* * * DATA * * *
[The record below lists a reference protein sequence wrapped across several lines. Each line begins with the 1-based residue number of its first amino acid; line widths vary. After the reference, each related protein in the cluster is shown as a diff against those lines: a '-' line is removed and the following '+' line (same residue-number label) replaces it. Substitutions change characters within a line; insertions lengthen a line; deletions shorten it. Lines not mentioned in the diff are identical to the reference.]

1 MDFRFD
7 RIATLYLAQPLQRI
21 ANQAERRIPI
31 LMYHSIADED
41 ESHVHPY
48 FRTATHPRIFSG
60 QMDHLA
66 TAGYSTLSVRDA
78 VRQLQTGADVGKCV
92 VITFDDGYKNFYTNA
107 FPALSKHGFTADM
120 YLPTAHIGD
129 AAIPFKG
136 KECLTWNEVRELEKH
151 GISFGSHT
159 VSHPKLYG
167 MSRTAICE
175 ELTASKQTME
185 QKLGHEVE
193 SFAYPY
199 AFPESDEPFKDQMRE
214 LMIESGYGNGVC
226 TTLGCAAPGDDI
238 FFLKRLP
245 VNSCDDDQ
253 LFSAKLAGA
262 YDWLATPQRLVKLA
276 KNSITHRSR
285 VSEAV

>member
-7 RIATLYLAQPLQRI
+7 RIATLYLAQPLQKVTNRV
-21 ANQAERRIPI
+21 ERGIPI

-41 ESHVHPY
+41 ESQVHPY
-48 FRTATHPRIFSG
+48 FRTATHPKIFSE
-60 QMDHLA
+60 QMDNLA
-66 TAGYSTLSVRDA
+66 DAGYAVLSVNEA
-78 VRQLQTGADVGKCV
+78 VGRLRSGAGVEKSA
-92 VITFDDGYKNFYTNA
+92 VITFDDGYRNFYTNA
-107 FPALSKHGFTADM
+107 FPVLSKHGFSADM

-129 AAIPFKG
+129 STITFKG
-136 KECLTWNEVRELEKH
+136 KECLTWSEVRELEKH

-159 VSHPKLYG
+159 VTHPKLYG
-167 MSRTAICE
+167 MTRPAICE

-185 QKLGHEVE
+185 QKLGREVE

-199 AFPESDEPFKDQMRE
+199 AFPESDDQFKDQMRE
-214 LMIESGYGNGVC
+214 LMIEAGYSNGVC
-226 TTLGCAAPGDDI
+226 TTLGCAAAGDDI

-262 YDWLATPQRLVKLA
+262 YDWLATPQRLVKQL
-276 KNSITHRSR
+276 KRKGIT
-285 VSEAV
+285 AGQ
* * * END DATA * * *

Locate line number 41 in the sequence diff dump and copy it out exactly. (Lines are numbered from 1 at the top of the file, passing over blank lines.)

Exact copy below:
+60 QMDNLA